Today's edition of the Aiken Standard offers one example of the phenomenon:
On Tuesday, S.C. Rep. Roland Smith, R-Warrenville, said he couldn't predict how the House members would react to 34 budget vetoes from Gov. Nikki Haley. About 24 hours later, he was expressing surprise by the huge margins that the House overrode 26 of those vetoes.
The Senate also overrode all but one of those vetoes, leaving funds in the budget for K-12 education, higher education, ETV, the S.C. Arts Commission and much more.
Smith said Lexington lawmaker Kenny Bingham was frustrated with Haley over her veto of $6 million going to ETV to cover the agency's education programming and training for law enforcement and other programs. In effect, Bingham felt the governor had vetoed a funding plan for ETV that she herself had requested.
"He was very upset, and that's putting it mildly," said Smith. "At a meeting this morning, (Haley's) staff people did a briefing, and some legislators felt they (the staffers) didn't have the information they should have. That was somewhat surprising, but the governor has been in for six months with a totally new staff. They are still learning."
In addition to counting their local representatives as saviors, local officials are counting the benefits from all those overridden vetoes.
The overrides of education funding means a swing of about $3.6 million for the Aiken County School District, said comptroller Tray Traxler. The General Assembly reinstated $56 million toward raising per-pupil allocations statewide. Aiken County had budgeted $1,860 per student in anticipation of the increase. If Haley's veto had been sustained, the amount would have been $1,788, a loss of about $1.6 million, Traxler said. With the override, however, the district will get an allocation of $1,880, which will mean about $2 million overall.
In addition, state lawmakers put back supplemental funds for several districts, which will mean another $1.6 million for the Aiken County school system. Traxler said the School Board didn't budget that amount in anticipation of a change in a school funding formula that wold reduce the allocation in that amount. However, the House and Senate will provide $20 million overall for Aiken and other districts, "holding them harmless" for that prospective loss of funds.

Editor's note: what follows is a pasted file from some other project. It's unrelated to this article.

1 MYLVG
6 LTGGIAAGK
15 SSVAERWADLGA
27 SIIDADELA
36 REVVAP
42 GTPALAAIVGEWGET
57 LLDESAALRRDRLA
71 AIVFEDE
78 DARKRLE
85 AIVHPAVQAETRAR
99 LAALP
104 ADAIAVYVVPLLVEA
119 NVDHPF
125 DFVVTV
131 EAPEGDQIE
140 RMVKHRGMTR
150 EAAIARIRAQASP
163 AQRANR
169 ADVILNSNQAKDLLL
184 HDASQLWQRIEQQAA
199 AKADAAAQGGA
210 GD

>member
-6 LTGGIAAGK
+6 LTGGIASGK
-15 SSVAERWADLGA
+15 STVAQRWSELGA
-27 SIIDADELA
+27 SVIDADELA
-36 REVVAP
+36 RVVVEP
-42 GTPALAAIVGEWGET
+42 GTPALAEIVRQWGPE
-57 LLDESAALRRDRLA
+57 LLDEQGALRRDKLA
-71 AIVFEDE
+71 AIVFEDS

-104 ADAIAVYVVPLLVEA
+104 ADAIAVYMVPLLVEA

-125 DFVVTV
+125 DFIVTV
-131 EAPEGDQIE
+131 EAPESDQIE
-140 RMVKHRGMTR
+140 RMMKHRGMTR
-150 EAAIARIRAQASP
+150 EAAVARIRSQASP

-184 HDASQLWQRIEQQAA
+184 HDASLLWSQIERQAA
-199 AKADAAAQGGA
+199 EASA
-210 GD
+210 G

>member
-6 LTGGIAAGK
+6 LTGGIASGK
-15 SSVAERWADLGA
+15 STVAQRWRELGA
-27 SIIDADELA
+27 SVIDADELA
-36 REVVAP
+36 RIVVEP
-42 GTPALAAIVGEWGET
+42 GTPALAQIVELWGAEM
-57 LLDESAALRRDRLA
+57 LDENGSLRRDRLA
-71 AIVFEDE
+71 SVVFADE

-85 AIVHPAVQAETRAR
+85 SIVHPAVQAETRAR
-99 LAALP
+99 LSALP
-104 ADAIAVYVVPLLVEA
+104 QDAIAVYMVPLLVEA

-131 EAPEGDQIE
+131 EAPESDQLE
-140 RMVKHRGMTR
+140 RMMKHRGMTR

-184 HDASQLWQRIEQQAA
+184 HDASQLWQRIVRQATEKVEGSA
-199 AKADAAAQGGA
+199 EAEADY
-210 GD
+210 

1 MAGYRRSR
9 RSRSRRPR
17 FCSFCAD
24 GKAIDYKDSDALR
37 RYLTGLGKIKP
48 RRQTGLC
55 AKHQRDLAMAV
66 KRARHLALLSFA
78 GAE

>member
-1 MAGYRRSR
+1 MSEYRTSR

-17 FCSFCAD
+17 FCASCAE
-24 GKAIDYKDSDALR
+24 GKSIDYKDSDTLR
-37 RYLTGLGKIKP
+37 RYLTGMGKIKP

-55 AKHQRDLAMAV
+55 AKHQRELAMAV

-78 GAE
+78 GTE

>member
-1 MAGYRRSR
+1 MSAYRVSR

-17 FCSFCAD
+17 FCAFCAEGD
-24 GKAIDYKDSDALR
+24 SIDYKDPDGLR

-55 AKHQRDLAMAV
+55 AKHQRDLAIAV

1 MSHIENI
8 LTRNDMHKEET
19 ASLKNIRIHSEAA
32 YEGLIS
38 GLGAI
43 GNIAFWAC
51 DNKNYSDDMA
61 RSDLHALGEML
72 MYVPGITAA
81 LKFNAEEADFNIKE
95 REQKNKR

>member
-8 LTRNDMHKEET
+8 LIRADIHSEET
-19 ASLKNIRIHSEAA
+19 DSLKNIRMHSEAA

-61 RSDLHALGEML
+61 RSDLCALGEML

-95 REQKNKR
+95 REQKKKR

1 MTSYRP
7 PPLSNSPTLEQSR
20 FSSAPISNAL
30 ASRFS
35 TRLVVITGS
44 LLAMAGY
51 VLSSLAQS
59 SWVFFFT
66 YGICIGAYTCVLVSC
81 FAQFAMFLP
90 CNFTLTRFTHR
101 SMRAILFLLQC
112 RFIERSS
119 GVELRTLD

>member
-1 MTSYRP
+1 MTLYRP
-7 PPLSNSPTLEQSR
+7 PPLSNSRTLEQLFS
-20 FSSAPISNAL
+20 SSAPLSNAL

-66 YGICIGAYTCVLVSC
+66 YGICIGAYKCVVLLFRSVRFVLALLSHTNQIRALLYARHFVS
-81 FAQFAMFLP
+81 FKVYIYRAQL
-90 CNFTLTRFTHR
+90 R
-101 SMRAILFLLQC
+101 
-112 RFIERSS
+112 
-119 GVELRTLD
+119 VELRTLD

"This is great news," said board member Levi Green. "We have to make sure we use that money wisely. If something happens and we get a hit (in funding) next year, we can tap those funds."
When the House members saw all the governor's vetoes directed at education, Green said, "I think they had a clear understanding of what she was doing. They couldn't let her take money off the table that's desperately needed for education."
It's good news for all public schools in South Carolina, said another board member, Keith Liner. The money is not a windfall, he said. Under the state's own funding formula, school districts should be receiving nearly $2,800 per student.
"This really sends a message that at least the House and Senate are supportive of public education."
S.C. Sen. Shane Massey, R-Edgefield, voted to sustain the veto of the $56 million for K-12 education, opposing one-time funding for ongoing needs. However, he agreed to override the other $20 million, because those funds were preventing the loss of formula funding for Aiken County and other districts. Overall, however, Massey wasn't happy with the governor, either.
"The vetoes she issued were relatively insignificant," he said. "The big money items where there is significant growth in spending, she didn't touch. A lot of conservatives thought she would try to trim down things. We're very disappointed."
Those who have been around since Haley was in college are managing the matter with deftness.
S.C. Rep. Bill Clyburn, D-Aiken, agreed that the Wednesday session was one of the most unusual in his 15 years of service.
"I feel so much better about the education spending," he said. "Everybody knows how important ETV is and public safety training. This is not a party thing."